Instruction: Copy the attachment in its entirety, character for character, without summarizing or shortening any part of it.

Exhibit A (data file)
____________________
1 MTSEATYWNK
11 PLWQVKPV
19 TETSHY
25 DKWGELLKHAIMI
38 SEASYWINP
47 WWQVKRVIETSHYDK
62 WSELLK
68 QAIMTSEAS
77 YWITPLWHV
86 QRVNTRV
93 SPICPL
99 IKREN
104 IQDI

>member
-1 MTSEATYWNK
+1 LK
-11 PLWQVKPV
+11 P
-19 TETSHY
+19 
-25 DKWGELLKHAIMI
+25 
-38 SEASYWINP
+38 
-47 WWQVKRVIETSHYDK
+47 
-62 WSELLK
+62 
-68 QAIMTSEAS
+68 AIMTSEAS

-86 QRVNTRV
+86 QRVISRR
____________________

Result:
1 MTSEATYWNK
11 PLWQVKPV
19 TETSHY
25 DKWGELLKHAIMI
38 SEASYWINP
47 WWQVKRVIETSHYDK
62 WSELLK
68 QAIMTSEAS
77 YWITPLWHV
86 QRVNTRV
93 SPICPL
99 IKREN
104 IQDI

>member
-1 MTSEATYWNK
+1 LK
-11 PLWQVKPV
+11 P
-19 TETSHY
+19 
-25 DKWGELLKHAIMI
+25 
-38 SEASYWINP
+38 
-47 WWQVKRVIETSHYDK
+47 
-62 WSELLK
+62 
-68 QAIMTSEAS
+68 AIMTSEAS

-86 QRVNTRV
+86 QRVISRR